100%

Scanned image of the page. Keyboard directions: use + to zoom in, - to zoom out, arrow keys to pan inside the viewer.

Page Options

Share

Something wrong?

Something wrong with this page? Report problem.

Rights / Permissions

The University of Michigan Library provides access to these materials for educational and research purposes. These materials may be under copyright. If you decide to use any of these materials, you are responsible for making your own legal assessment and securing any necessary permission. If you have questions about the collection, please contact the Bentley Historical Library at bentley.ref@umich.edu

March 31, 1995 - Image 14

Resource type:
Text
Publication:
The Detroit Jewish News, 1995-03-31

Disclaimer: Computer generated plain text may have errors. Read more about this.

ng Together
he Meaning

RUTH LITTMANN STAFF WRITER

Students

create a

tapestry of

remembrance

in preparation

for Yom

PH OTO BY BILL GE M MELL

Hazikaron.

Students at Adat Shalom are contributing art and poetry to the tapestry.

class of religious-school stu-
dents at Adat Shalom is learn-
ing about a new friend from
Israel. His name was Eyal
Yishai, and he was killed by
a Syrian bomb in the 1982
Lebanon war.
For Adat Shalom's youth,
Eyal's memory brings to
life the holiday of Yom
Hazikaron, Israel's day of
remembrance.
This year, as a tribute
to those who died for Is-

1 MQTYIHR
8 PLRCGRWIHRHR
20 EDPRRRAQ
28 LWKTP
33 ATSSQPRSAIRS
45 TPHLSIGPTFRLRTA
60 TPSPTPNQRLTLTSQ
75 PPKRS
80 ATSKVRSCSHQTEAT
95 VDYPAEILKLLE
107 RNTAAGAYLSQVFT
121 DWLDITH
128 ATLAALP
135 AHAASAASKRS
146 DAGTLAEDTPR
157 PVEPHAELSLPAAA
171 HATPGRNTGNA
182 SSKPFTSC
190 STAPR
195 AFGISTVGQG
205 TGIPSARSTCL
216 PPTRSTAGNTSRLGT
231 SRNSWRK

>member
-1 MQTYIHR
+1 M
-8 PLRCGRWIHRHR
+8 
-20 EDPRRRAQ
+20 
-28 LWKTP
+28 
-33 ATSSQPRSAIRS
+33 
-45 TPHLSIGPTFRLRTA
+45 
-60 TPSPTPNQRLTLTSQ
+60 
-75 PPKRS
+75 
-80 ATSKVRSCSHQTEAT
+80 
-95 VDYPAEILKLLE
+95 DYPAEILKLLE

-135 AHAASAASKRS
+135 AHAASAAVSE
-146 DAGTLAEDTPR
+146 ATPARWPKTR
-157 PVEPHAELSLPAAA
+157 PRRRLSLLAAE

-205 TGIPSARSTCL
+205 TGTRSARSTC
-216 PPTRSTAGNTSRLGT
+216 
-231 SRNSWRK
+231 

rael, Detroit's Federation,
its Michigan-Israel Connection,
the Jewish Community Center
and The Detroit Jewish News
have embarked upon a project
targeting young men and
women.
The project features a large ta-
pestry of 24 squares, pieced to-
gether by local youth-groupers
and students from religious and
day schools. Each square repre-
sents a fallen soldier from the Is-
raeli Defense Forces. As part of

the project, students in metro De-
troit have contributed to an an-
thology of poems about the fallen
soldiers.
The tapestry and anthology
will be featured during metro De-
troit's Yom Hazikaron Ceremo-
ny to be held at 7:30 p.m.
Tuesday, May 2, at the Jewish
Community Center in West
Bloomfield.
On May 12, travelers to Israel
on the Michigan Miracle Mission
will present the tapestry to the
Boyer School in Jerusalem,
which has lost 75 of its graduates
to war.
"The purpose of the project is
to make Yom Hazikaron a mean-
ingful experience for American
Jews, especially for American
children," said Hanan Lis, pro-
ject co-chair with Marta Rosen-
thal.
In Rivkah Nachlas' class at
Adat Shalom, sixth-grade stu-
dents Jason Horowitz, Marc Iss-
uer, Eric Wolok and Joel Jackson

have learned that Eyal Yishai
was born Oct. 2, 1962. He was an
outstanding student who liked
chemistry and helped his friends
with homework.
At 17, he joined the IDF. Eyal
first served with the paratroop-
ers, but transferred to a different
unit to be with friends.

In her poem, Adat Shalom stu-
dent Amy Handelman wrote: "He
really loved nature ... He was
strong-willed ... Him and I both
love to sing."
In the Lebanon war, Eyal

fought in many battles. His let-
ters home expressed awe of the
Mideast landscape and sadness
over the death of his friends.
A bomb killed Eyal on June 10,
1982.
Military service is a prospect
that frightens Jason, Marc, Eric
and Joel. However, these stu-
dents say if they lived in Israel,
they, like Eyal, would join the
IDF. They do not plan to join the
U.S. military. They say Israel
seems more vulnerable than
America.
Teacher Rivkah Nachlas be-
lieves the tapestry and poetry as-
signments have encouraged her
students to think about the
meaning of military service and
sacrifice. "It really has been
tremendous," she says.
The purpose of the Yom
Hazikaron project, clarifies co-
chair Marta Rosenthal, is not to
mourn the death of fallen sol-
diers. "It's to celebrate their lives
and memories."



Back to Top

© 2022 Regents of the University of Michigan